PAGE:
Figuring out what you want to buy and put in your own army can be overwhelming.

Precise measuring & pre-measuring

Most players play very "tight" with their measurements, and expect their opponents to be the same. For example if you have 10" range and the target is 10.1" away, then you're out of range.
Players can pre-measure any thing at any time, so since I know your range is 10" then I will measure it out and deliberately put my models 10.1" away. The first few game rounds are very much about maneuvering for position and putting models in range that you're prepared to sacrifice, a bit like pawns in a game of chess.
All this maneuvering and measuring movement/ranges precisely can be very time-consuming, especially since many "bonus move" abilities allow models to move just 1" or 2" at a time.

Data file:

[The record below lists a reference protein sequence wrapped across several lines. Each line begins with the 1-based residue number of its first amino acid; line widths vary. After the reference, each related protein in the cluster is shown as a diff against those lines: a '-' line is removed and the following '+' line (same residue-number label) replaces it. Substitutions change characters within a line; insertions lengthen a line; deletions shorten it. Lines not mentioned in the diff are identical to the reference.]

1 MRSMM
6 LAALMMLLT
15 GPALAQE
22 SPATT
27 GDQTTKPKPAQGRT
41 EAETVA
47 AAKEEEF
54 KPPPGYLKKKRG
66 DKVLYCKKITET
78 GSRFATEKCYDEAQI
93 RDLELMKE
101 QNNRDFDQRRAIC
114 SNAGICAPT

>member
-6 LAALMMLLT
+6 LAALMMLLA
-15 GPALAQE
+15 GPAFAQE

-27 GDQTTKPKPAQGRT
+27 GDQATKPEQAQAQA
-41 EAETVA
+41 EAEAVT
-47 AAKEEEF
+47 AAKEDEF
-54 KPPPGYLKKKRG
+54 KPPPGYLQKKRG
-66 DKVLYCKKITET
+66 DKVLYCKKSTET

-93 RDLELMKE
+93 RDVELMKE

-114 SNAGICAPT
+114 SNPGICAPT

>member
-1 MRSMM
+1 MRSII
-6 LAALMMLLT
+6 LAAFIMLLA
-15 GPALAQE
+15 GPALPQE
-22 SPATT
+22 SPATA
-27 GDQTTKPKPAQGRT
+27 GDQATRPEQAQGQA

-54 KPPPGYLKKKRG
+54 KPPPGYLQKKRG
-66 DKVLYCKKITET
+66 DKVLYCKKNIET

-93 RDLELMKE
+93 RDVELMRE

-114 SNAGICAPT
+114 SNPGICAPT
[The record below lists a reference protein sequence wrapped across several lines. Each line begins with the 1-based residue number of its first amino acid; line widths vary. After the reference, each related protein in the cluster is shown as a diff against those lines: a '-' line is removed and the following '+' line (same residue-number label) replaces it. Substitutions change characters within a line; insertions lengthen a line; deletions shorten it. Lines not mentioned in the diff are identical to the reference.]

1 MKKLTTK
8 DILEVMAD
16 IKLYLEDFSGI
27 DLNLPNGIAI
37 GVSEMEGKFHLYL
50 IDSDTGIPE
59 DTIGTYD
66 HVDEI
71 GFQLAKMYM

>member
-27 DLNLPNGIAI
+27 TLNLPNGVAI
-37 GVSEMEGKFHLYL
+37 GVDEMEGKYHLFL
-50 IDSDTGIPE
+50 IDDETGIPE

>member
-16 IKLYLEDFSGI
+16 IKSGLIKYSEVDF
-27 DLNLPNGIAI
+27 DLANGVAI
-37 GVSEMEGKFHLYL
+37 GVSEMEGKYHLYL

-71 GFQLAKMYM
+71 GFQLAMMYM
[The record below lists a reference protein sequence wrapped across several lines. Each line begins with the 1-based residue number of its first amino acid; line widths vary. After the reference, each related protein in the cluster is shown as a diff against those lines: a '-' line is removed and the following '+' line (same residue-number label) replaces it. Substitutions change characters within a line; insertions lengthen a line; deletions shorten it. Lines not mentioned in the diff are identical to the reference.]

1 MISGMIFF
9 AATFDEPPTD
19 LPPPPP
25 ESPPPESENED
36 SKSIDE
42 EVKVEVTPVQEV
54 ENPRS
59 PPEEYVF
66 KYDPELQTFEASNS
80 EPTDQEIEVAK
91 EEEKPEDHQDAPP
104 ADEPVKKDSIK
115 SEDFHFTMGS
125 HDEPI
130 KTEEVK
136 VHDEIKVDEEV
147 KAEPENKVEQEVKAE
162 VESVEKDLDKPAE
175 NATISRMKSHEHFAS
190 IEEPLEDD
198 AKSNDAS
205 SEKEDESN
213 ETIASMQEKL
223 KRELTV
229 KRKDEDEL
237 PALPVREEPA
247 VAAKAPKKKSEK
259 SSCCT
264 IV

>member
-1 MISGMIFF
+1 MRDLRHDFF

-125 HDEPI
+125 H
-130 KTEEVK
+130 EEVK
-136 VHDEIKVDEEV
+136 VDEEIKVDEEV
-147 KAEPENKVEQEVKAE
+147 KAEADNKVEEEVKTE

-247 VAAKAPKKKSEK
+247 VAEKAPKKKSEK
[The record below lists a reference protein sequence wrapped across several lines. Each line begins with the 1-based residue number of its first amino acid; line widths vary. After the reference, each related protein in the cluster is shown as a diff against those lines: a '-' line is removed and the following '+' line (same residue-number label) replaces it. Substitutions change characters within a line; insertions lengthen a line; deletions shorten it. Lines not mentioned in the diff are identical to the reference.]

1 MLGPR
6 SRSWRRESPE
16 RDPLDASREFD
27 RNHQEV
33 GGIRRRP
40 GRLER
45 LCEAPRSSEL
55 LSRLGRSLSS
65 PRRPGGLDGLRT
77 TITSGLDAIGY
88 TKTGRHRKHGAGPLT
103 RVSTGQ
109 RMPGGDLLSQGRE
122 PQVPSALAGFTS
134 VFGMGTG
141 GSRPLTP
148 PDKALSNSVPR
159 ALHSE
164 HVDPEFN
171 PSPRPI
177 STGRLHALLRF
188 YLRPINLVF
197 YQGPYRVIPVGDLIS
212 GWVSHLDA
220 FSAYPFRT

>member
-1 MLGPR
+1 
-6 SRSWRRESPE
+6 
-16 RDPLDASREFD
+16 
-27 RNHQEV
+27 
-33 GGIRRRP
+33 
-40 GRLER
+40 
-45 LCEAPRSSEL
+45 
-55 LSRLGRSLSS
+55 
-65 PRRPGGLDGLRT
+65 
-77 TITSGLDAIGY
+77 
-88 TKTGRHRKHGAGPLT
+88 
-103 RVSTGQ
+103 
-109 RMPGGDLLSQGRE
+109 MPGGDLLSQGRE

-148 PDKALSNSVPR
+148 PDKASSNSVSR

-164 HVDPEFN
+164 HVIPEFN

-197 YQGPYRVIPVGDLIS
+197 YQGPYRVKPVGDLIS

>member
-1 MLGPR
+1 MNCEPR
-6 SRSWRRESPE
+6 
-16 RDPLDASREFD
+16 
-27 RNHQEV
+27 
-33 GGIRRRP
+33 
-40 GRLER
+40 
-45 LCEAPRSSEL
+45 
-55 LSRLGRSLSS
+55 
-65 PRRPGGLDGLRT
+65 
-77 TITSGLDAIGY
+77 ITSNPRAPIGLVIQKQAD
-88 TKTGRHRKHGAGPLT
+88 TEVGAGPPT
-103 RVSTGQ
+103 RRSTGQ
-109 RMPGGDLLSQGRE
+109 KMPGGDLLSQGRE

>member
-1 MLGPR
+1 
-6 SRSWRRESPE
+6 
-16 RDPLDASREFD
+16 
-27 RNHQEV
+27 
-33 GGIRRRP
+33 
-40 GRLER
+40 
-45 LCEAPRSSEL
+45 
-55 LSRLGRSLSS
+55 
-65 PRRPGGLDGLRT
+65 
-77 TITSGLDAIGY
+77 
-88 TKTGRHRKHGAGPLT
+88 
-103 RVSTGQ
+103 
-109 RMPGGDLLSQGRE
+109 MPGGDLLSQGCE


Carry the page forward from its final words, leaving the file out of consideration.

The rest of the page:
Addition & Subtraction

Warmachine uses a 2d6 system. Your accuracy plus two dice plus buffs minus penalties must beat the target's defence. Even within the same army different models have different accuracy and defence, and the applicable buffs/penalties change constantlt depending on what's happening in the game.
The net result, you're constantly doing maths to figure out what you need on the dice to actually hit.
On the other hand, unlike a 1d6 system, there are "critical probabilities" where applying the right buff at the right time can swing the odds heavily in your favour, and knowing where you need buffs adds another tactical element.

Alternating Turns vs Alternating Activations

In Warmachine you get to activate your entire army, then wait while your opponent activates their entire army. In comparison to other games where you activate one unit, then your opponent does one, then back to you.